Easy Tips for Sustainable Gardening

Make the Extra Effort Towards Sustainable Gardening

By Gina LiVorio Posted on 6/25/2020

The act of gardening itself is an environmentally friendly way of living but making the extra effort towards sustainable gardening takes the eco-friendly factor even further. Growing your own food is a perfect example of sustainability and finding ways to be as organic as possible while doing so can provide various long-term benefits for our environment.

What exactly is sustainable gardening? In short, it’s a gardening practice that aims to reduce any harmful impact on the earth. A few examples of sustainable practices are conserving water, reusing waste and avoiding chemicals. If you can’t commit to a fully sustainable garden, simply start small. Even the smallest amount of effort can make an impact.

Do your part to reduce your carbon footprint on the planet with the following easy tips for sustainable gardening.

Here are the Top Five Easy Tips You Can Do For Sustainable Gardening

  1. No Chemicals

Get rid of the chemicals when it comes to removing weeds and pests and start organic gardening. A sustainable garden can only be achieved by eliminating toxic pesticides, herbicides and fertilizers and going all natural. In addition, switch to non-toxic pest control methods.

  1. Reuse, Recycle and Compost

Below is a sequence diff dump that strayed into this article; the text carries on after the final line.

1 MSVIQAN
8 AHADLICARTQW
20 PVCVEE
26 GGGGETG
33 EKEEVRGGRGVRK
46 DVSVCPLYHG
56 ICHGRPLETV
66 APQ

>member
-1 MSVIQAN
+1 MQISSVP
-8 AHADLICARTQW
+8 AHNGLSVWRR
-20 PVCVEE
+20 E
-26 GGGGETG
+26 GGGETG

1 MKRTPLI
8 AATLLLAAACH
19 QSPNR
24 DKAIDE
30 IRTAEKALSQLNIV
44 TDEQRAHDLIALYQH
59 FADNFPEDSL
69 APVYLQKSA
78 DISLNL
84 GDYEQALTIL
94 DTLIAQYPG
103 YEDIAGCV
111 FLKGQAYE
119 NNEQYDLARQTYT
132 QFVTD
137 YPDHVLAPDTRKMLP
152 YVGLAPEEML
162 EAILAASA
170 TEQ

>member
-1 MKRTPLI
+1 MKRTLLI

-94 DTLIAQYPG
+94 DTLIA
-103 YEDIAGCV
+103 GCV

Reusing, recycling and starting a compost pile are all great ideas for sustainable gardening. Keep items out of landfills and try to give old items new purposes instead of being wasteful. Composting is beneficial for waste reduction, garden success, cost savings and water savings.

  1. Conserve Water

Speaking of water savings, conserving water is another great example of a sustainable gardening practice. Collect rainwater with the use of rain barrels, grey water or storm water and reuse it for your gardening needs, which results in cost savings and less reliability on water sources.

  1. Mulch

Mulching your garden helps hold the moisture in and keep the weeds out. It’s an important step towards soil health in addition to creating a more eco-friendly, sustainable garden.

  1. Know What to Grow

Believe it or not, the plants used in your garden can contribute to a more sustainable garden. Growing plant natives, or local species that are indigenous to your region, are already suited to your climate and require less maintenance. Natives will also provide shelter to the insect and bird species that are indigenous to your region as well.

 

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